Although Batman did not have imaginary stories per se in his comics, there were many stories that served the same function--dream stories, most notably. Along the same lines were the Batman II and Robin II stories. They were stories that Alfred, Batman's butler, wrote about a possible future time when his employer had retired from crime-fighting and been succeed by Dick Grayson as Batman, while the new Robin was none other than Bruce Wayne, Jr., the offspring of Batman and Kathy Kane, the former Batwoman.
The series debuted in Batman #131, the April, 1960 issue. Batman has just retired in favor of Dick Grayson, and Bruce, Jr., wants the job of Robin. Over time, he proves his mettle, although typically for a youngster he is impulsive and prone to not thinking things through. However, in a noticeably weak ending the new Batman and Robin are about to be killed when Batman I and Batwoman show up to save them.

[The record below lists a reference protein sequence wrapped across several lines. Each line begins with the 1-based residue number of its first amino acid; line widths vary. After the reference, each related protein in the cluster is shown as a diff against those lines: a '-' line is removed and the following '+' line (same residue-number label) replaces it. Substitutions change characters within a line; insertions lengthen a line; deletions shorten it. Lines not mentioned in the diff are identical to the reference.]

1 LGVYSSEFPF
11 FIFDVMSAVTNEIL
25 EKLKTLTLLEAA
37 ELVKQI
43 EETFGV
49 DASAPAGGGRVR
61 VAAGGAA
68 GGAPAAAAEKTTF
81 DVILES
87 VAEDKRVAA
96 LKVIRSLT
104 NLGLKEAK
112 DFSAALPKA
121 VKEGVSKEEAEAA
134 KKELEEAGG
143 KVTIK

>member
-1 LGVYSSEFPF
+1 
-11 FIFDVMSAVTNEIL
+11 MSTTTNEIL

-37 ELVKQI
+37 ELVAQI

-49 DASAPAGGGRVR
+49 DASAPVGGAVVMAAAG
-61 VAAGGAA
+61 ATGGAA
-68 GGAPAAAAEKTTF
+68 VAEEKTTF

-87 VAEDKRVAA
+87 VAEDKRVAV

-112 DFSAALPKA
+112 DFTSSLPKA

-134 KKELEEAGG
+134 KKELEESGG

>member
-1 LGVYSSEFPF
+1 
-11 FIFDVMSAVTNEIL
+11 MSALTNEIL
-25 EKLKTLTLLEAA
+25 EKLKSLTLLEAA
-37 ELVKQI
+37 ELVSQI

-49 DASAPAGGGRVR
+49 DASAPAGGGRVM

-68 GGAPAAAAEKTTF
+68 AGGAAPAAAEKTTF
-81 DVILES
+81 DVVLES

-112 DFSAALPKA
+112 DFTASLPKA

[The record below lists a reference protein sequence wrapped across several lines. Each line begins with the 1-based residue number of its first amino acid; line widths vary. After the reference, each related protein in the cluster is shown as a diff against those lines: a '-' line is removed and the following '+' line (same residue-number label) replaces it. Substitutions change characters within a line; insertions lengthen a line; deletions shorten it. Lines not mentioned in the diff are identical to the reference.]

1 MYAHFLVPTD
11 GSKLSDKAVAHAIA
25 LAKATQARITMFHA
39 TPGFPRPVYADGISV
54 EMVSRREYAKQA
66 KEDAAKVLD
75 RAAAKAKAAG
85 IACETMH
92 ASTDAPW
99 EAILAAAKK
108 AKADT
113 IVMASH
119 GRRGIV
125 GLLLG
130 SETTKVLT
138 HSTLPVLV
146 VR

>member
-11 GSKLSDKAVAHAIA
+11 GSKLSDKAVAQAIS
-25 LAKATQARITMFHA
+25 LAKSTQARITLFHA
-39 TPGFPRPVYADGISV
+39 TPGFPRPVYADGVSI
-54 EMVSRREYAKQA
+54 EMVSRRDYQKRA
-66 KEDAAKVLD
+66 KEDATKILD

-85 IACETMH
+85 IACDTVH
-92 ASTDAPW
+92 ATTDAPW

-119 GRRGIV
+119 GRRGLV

The duo return in Batman #135. This time they are faced with a criminal bent on revenge against the original Batman. They are captured, but fortunately the original Batman saves them.
Are we beginning to see a problem here? These are supposed to be tales of the new Batman & Robin team, and yet every time, just as they are about to be killed, the old Batman shows up and saves them. Ditto with Batman #145's third entry in the series, The Son of the Joker: